Anyone participating in a free market takes risks – and this is true when it comes to Canmore real estate. Whether it’s investment products, securities or even buyers and sellers in typical consumer markets, different parties take different risks. Even walking out your door to participate in a market is a risk!
As a professional extremely interested in market dynamics, this is something I love to consider. If you ask any of my clients, you’ll find they are quick to describe me as someone who likes to look at a situation from all angles. Providing my clients with key information about a transaction gives them knowledge that helps them achieve the best outcome for their goals. Real estate deals can be a lot like chess; we need to ensure we’re always thinking a few steps ahead of our competition.
As always, this article is for informational purposes only, and should not be construed as specific real estate or investment advice. If you have questions about a certain property or want to know more about buying or selling in Canmore, please feel free to contact me directly. I’m always available via text, call or email!
Today, let’s look at:
Everyone will have a risk tolerance that is completely their own. For some people, they consider big picture risks when making a purchase. Could this property be affected by a landslide, or forest fire? What would happen to its value if areas around it were redeveloped? Obviously the scope of risk as it relates to real estate is a far bigger discussion than we could have in a short article.
When it comes to the property itself, risks that may affect the perceived value of a property include but are not limited to:
These risks include things relating to world geopolitics and international migration, to national and provincial economics and climate change.
These risks include things like municipal government actions, zoning changes, community developments, and the local economy. They could also include specific things like neighbourhoods and regional weather patterns.
These risks include the age and build quality of the building, materials, the intended use of the property, potential issues with tenants or differences in value perceptions.
This will be the main focus of our article today. Much of the risks noted above are beyond the control of a market participant, or are known at the time of making a decision to buy or sell in a market. In most cases, the factors noted above are often the reasons why people choose to engage in a transaction for real estate.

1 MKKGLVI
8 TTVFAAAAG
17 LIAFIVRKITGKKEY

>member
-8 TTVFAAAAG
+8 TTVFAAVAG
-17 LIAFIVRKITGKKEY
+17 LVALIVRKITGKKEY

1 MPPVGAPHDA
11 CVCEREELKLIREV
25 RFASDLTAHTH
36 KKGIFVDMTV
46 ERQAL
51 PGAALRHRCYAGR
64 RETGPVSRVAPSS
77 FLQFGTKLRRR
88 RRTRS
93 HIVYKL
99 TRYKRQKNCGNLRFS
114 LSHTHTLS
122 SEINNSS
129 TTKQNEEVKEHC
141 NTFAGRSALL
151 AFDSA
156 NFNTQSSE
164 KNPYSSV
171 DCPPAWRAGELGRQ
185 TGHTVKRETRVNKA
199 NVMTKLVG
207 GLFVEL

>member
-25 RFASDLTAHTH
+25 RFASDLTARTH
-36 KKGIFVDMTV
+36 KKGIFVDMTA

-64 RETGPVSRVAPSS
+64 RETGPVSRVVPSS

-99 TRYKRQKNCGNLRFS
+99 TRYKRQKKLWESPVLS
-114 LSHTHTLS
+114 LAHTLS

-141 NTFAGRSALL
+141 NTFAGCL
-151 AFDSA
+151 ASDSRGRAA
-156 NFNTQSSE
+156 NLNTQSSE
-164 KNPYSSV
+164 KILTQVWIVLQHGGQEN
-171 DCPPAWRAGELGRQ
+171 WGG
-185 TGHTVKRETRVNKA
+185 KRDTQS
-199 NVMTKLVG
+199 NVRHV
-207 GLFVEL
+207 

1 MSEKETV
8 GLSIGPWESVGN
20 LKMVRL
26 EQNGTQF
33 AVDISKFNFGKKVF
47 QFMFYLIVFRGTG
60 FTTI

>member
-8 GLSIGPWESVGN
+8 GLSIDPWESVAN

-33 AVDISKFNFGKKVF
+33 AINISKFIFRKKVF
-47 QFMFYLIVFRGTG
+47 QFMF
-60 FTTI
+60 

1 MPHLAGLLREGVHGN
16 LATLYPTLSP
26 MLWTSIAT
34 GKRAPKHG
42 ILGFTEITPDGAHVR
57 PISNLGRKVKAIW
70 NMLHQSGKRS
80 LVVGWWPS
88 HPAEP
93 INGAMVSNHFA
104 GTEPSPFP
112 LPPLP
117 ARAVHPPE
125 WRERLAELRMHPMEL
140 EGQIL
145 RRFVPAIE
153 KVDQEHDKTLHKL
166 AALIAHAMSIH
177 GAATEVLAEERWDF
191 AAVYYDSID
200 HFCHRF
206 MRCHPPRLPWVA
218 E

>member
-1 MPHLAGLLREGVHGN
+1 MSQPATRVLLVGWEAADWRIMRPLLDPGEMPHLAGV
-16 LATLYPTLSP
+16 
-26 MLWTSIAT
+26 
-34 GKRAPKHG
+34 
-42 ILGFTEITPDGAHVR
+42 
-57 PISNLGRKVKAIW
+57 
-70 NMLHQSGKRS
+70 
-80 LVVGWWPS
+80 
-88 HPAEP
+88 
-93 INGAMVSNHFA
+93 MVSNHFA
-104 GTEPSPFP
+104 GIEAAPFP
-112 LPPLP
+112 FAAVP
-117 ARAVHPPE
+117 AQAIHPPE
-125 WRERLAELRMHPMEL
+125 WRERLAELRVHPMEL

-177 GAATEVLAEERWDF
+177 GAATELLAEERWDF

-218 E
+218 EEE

Often the factors that make a property desirable to Buy also make them desirable to Sell. Market price improvements entice sellers to list, while the presence of strong values incentivizes buyers to participate. The truth is, it can never be both a good time to buy and a good time to sell. In my opinion – most gains in real estate come from strong rents, upgrading uses, or from changing markets or market segments to crystallize your gain.
Having a great home that you love and enjoy is a priceless thing that should not be undervalued – though it may not necessarily make it a sound investment. Regardless of your opinion on markets or a home as an investment (at all), there are risks that Buyers and Sellers take in real estate transactions.
You have an unlimited number of “swings” before the perfect property comes up. It may not seem like it, but you really do.
Typically in a tight marketplace, Buyers can be at a disadvantage to Sellers. Well – it can feel that way, at least. The thing about being a buyer though, is that you are never tied to specific property. This means a lot of things:
The main risk a buyer takes is in choosing not to act. If you don’t act on an opportunity, it could disappear forever. That doesn’t mean you lose out completely – as more opportunities will always come up on any timeline (and yours is unlimited). So not acting isn’t necessarily a bad thing. Other risks for buyers can include:
The best way to protect yourself as a Buyer in the Canmore real estate market is to work with your own real estate agent. Any agent representing a Seller has a fiduciary obligation to act only in their best interests. This means you would be treated as a customer to them; the Seller is their client.
Sellers look at the Buyer risks above, and see them as an advantage. Think about it: you’re in a buyer in a hot market, and the “perfect” property comes up. Supply is low, and this property looks exceptionally good. The cost may be high, and competition is steep, but if you miss this opportunity now, you may never ever see something like this again.